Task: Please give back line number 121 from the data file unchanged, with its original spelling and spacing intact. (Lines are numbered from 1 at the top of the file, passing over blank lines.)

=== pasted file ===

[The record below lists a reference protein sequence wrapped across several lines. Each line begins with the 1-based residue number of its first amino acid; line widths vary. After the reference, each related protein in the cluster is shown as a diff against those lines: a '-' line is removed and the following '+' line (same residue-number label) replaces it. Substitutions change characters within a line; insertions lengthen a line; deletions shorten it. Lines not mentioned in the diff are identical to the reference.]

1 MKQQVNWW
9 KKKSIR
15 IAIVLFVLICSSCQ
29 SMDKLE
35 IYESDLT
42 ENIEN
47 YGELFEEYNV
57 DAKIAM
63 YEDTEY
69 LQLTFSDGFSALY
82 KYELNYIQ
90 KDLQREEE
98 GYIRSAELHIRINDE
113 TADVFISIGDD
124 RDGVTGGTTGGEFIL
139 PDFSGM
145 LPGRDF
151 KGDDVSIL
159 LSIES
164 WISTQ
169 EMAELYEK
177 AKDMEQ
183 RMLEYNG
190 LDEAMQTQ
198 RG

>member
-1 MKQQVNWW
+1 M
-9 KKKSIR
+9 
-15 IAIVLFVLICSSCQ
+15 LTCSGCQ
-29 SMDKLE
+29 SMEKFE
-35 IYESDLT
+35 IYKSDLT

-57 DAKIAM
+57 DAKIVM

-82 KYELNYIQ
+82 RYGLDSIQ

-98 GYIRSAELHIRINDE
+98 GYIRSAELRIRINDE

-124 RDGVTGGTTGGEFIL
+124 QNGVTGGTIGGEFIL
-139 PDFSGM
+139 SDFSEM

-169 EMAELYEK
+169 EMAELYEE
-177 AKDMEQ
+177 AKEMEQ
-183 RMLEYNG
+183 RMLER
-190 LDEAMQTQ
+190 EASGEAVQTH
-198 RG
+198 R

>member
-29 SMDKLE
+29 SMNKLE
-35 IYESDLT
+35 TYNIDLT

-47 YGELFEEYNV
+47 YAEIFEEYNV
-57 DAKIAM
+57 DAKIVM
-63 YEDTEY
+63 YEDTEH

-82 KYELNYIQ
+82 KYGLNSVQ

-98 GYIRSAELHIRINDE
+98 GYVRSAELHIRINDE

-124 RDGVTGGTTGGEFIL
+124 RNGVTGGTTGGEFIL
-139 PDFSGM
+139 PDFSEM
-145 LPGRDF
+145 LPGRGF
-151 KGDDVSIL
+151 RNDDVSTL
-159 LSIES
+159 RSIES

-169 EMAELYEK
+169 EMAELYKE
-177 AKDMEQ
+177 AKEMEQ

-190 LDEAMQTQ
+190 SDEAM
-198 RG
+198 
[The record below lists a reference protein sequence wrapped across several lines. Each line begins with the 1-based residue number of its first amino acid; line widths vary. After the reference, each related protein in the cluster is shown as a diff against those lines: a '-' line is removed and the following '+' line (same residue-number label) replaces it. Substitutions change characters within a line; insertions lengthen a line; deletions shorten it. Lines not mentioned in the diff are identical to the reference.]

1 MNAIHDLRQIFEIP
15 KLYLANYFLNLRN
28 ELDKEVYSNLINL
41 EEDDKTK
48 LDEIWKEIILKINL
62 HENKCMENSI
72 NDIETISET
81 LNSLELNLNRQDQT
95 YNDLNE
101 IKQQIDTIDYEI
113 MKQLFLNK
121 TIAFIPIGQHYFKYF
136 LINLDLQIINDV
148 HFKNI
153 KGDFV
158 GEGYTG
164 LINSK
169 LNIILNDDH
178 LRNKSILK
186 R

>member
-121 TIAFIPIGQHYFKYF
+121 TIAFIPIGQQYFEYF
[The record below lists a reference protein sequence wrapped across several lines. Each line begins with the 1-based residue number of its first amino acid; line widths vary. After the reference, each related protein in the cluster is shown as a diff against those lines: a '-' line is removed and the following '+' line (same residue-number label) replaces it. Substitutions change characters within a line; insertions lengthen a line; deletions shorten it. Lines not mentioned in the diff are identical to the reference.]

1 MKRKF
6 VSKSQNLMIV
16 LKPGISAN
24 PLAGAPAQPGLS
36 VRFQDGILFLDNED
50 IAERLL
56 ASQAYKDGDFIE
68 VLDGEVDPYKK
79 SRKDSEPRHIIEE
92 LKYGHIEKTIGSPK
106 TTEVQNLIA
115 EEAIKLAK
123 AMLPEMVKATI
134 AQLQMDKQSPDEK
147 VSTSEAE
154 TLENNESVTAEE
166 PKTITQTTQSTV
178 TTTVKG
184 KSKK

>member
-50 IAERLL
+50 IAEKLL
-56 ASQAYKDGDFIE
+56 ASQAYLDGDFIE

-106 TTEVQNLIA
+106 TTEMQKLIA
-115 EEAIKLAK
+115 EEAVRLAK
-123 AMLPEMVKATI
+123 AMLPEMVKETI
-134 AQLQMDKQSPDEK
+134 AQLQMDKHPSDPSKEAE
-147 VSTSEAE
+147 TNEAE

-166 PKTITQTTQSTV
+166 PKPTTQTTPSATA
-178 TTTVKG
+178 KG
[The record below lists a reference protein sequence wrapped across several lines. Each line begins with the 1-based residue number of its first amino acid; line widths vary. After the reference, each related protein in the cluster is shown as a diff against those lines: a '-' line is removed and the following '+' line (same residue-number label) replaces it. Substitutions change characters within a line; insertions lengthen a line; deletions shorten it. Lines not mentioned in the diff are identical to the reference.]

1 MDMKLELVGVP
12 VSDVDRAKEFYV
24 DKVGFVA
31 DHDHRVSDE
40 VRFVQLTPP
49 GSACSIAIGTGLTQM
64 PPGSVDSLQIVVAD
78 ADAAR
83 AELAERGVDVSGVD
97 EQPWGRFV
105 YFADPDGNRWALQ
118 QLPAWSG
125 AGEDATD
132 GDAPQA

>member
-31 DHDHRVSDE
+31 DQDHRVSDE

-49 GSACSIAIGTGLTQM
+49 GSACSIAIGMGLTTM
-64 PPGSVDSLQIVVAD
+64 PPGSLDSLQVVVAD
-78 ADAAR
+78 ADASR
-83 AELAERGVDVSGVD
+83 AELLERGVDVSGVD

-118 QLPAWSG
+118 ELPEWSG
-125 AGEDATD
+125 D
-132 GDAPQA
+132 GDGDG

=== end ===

50 IAERLL